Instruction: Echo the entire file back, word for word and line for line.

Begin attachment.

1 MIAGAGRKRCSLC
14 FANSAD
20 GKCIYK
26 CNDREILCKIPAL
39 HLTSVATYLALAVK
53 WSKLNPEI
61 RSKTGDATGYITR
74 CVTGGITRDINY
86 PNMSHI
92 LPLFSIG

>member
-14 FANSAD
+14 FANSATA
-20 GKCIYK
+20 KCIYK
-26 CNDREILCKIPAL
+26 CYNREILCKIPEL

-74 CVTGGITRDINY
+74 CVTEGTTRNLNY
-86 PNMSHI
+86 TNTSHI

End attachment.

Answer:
1 MIAGAGRKRCSLC
14 FANSAD
20 GKCIYK
26 CNDREILCKIPAL
39 HLTSVATYLALAVK
53 WSKLNPEI
61 RSKTGDATGYITR
74 CVTGGITRDINY
86 PNMSHI
92 LPLFSIG

>member
-14 FANSAD
+14 FANSATA
-20 GKCIYK
+20 KCIYK
-26 CNDREILCKIPAL
+26 CYNREILCKIPEL

-74 CVTGGITRDINY
+74 CVTEGTTRNLNY
-86 PNMSHI
+86 TNTSHI